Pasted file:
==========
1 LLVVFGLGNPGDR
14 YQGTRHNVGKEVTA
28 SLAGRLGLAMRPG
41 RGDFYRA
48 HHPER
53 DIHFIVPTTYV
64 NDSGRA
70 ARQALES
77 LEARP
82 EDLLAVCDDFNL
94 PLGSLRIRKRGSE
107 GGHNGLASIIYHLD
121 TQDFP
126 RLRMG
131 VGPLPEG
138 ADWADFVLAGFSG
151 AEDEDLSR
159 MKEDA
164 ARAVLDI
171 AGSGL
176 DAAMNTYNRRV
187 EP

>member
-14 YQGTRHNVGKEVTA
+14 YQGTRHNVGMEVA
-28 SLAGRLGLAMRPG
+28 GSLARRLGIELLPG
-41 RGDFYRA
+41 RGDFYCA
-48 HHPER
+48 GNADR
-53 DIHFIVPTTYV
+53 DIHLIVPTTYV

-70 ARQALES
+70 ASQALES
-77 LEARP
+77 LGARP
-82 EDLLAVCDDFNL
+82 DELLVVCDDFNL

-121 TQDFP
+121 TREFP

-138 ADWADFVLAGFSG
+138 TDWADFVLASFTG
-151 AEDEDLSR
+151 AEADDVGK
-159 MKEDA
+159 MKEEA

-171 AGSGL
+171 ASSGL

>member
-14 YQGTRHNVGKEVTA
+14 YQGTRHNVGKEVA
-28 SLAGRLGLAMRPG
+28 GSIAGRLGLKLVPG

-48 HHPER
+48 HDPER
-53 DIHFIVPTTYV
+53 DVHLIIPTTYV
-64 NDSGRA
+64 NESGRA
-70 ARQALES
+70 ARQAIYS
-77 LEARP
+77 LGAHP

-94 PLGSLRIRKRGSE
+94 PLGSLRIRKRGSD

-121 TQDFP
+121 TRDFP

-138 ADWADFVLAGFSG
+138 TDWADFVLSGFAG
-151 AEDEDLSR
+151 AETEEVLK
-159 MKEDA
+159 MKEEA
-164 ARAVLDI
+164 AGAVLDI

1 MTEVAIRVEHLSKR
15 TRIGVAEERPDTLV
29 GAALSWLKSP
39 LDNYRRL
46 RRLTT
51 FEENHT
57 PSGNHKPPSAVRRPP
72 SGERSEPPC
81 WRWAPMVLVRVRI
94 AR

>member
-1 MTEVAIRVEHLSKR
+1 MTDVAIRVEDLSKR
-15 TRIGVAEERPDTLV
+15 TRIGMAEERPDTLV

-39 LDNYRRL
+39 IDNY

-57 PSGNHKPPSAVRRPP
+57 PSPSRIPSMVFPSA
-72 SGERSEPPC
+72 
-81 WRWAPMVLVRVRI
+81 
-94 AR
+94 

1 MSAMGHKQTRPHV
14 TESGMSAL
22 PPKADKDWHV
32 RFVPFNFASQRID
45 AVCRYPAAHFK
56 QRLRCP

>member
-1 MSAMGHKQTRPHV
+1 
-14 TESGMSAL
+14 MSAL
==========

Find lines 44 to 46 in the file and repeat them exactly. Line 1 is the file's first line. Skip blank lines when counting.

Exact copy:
-151 AEDEDLSR
+151 AEADDVGK
-159 MKEDA